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Addressing the Aging of Alexandria

Former Gov. Mark Warner speaks at Mayor Euille’s third annual Unity Breakfast.

As one of the founders of Nextel, Mark Warner likes to tell people that he is perhaps the only public official who doesn’t mind if a few cell phones ring while he is speaking. This was put to the test last week at the Mark Hilton, as the former governor gave the keynote address at Mayor Bill Euille’s third annual Unity Breakfast. The ringtones were incessant: One sounded like the standard Verizon default; another was a thumping disco tune. Yet he seemed not to notice as he delivered a campaign-style speech about health care, changing demographics and the unique nature of Alexandria.

“It’s big enough to be cosmopolitan, but it’s still the kind of place where you can walk down the street and recognize your friends and neighbors,” Warner said. “And it’s the kind of place where people recognize that we’re all in this together.”

Warner has been an Alexandria neighbor since 1986, and his local identification prompted much speculation about how his potential campaign for president might resonate in his hometown. He dashed those hopes in October with an announcement that he will not run for president in 2008. Since then, he said, his cell phone hasn’t been as active — although he admits to having “a campaign or two in my future.”

“After three weeks of schlepping around my teenage daughters, suddenly Iowa and New Hampshire are looking pretty good,” said Warner. “But it was the hardest decision of my life.”

THE DECISION not to throw his metaphorical hat in the presidential ring was cast in terms of Warner’s commitment to his sense of family. The national campaign trail is notoriously haphazard, and Warner didn’t think the timing was right. So he publicly pulled out of the race with an appearance in Richmond, realigning the field for a moderate Democratic candidate during the upcoming primary season.

The theme of family was a resonate one for Warner during the Unity Breakfast, which took place the day before Thanksgiving. His speech laid out a series of demographic challenges that will confront Americans as the Baby Boomers enter retirement and an ever-increasing aging population. And the former governor knew how to use a colorful example to make his point effective.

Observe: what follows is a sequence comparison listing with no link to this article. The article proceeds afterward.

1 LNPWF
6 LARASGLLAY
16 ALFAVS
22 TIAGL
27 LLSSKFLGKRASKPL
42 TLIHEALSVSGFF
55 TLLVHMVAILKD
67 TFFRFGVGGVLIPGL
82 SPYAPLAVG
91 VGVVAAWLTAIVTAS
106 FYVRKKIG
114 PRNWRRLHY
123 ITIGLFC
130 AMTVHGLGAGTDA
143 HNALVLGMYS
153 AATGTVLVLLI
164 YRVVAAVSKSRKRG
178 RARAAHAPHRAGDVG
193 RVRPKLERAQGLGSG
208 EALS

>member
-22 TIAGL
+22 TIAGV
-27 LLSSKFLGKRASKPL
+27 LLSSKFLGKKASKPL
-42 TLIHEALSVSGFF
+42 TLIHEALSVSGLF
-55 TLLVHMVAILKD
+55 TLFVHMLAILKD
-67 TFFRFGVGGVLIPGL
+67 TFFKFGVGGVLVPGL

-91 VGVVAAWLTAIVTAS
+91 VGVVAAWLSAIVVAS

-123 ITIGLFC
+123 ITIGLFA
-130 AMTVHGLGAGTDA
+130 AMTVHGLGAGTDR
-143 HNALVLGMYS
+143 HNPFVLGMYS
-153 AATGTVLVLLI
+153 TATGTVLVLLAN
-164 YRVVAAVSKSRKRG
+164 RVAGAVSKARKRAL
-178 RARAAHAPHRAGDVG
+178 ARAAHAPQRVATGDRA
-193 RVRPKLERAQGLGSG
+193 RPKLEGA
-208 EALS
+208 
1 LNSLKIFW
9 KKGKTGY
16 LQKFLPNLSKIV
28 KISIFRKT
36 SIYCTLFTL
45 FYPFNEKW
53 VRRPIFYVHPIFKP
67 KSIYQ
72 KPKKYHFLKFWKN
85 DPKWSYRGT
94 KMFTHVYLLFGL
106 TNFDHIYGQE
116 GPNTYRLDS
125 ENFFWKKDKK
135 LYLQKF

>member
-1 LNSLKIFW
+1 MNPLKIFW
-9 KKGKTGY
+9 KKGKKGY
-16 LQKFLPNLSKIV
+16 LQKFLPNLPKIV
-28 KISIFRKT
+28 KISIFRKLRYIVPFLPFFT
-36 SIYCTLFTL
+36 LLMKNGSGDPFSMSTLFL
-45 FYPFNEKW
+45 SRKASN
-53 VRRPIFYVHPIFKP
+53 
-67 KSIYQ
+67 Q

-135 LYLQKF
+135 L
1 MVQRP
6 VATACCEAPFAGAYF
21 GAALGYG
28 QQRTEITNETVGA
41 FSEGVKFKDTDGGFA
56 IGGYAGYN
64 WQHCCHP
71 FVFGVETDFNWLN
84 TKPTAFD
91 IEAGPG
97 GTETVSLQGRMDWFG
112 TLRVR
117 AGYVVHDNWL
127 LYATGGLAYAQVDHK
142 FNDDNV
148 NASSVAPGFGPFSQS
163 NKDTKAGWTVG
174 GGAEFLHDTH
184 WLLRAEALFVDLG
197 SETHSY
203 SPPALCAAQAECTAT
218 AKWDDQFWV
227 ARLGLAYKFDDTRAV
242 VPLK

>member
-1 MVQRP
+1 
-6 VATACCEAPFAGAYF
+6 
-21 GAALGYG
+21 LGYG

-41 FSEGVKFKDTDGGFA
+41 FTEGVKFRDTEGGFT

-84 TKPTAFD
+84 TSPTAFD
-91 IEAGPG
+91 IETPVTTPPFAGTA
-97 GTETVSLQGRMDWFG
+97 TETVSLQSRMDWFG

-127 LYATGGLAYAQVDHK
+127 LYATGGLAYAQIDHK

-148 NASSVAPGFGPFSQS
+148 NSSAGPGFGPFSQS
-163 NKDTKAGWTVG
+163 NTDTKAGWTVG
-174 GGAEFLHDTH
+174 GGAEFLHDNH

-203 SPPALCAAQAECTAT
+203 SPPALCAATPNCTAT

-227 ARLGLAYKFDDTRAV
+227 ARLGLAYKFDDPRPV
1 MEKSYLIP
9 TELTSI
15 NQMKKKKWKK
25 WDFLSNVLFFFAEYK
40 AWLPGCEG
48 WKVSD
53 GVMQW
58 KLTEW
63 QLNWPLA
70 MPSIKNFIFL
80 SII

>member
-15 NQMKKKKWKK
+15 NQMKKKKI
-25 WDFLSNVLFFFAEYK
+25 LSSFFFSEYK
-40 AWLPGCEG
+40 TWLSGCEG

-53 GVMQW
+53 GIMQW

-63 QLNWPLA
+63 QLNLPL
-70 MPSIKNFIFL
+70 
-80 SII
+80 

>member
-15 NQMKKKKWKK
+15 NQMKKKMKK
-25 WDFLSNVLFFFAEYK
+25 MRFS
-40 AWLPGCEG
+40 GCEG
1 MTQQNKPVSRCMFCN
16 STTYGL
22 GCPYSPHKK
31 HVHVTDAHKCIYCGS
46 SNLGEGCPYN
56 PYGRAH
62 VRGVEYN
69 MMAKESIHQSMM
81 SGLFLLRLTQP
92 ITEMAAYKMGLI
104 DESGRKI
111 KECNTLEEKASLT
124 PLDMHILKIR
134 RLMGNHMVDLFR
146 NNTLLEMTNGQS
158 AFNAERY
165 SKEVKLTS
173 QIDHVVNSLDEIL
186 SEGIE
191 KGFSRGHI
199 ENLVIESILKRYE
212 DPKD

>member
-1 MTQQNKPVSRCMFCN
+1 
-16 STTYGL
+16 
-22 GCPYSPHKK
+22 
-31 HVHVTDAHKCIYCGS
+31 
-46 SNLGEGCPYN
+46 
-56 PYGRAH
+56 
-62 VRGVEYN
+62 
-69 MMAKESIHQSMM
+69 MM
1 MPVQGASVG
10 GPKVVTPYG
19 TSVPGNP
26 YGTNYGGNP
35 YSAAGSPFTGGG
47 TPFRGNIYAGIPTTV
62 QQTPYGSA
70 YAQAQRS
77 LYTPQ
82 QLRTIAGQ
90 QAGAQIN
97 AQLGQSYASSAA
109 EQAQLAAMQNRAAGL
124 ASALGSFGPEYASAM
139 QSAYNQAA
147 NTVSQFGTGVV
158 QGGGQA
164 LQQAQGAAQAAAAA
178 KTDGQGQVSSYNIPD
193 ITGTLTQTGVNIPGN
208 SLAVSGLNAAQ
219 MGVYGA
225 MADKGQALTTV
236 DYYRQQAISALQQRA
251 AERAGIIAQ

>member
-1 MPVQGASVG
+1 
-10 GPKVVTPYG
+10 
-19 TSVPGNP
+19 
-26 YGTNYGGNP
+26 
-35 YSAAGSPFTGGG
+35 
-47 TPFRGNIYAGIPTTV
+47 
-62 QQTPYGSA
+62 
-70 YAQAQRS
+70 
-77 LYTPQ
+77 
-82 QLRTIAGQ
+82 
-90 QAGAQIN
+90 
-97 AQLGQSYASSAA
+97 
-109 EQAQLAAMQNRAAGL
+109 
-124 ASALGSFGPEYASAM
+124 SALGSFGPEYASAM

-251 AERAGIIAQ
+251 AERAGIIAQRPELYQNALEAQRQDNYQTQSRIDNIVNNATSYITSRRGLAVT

“You think you enjoy Jim Moran now?” Warner asked, poking fun at the congressman who was just elected to his ninth term. “Just think about Jim Moran as a cranky old man.”

He personalized the issue by speaking about his own experience with aging parents telling the assembled crowd in the basement ballroom at the Mark Hilton that his mother suffers from Alzheimer’s disease, and that she hadn’t spoken for five years. He described his father as “stubborn as a mule,” dedicated to tending to his wife instead of allowing her to be cared for in an institution.

“My dad wants to do it his own way,” said Warner. “He considers it his job.”

WARNER EMPLOYED a handful of demographic statistics to drive home the issue, calling the growing number of people over the age of 65 as a “radical transformation” of society. He described the demographic as the fastest growing population of people on the Internet, and he plugged a nonprofit organization he helped create to build an online clearinghouse for seniors and their extended families. He said that group’s site — seniornavigator.com — provides free information about the health and aging resources available to Virginians.

“We need to think differently about health care in this country,” said Warner. “This is critical to our future no matter what age we are.”

According to the United States Bureau of Census, the first decade of the 21st century will see the over-65 population grow 14 percent. Then, according to government predictions, the demographic will double in size between 2010 and 2030 as the Baby Boomers become senior citizens. Warner said that the solution was a universal system of health-care delivery, although he said that he opposes the kind of “single-payer” financing mechanism used by programs such as Medicare. He said that even though he was a successful capitalist, he understands the moral necessity to address growing rates of childhood obesity in Southside Virginia.

“We won’t be able to solve this problem if we are all divided,” said Warner. “The whole country needs a Unity Breakfast like this.”

AFTER THE GOVERNOR’S SPEECH, Mayor Euille took to the stage. He thanked the students of Ramsay Elementary School, who furnished the event with handmade Thanksgiving-inspired centerpieces of construction paper and crayon. He acknowledged all the people who helped put the event together, and he implored everyone present to remember the needy during the holidays.

“Remember that 25 million Americans won’t have anything to eat tomorrow,” said Euille, a native Alexandrian who grew up in public housing units in the northeast section of Old Town. “I think the best time to hold an event like this is at Thanksgiving.”

Euille said that the point of the Unity Breakfast was to bring together a wide swath of the City’s diverse population, an extension of the “One Alexandria” campaign theme he launched in 2003 and used again during his unopposed reelection in 2006. Melvin Miller, chairman of the Alexandria Redevelopment and Housing Authority, said that he thought Euille had transformed the concept into reality during his tenure as mayor.

“The first time I heard ‘One Alexandria,’ I thought it was a pretty catchy slogan,” said Miller. “Now I know that it’s a product of his growing up in Alexandria.”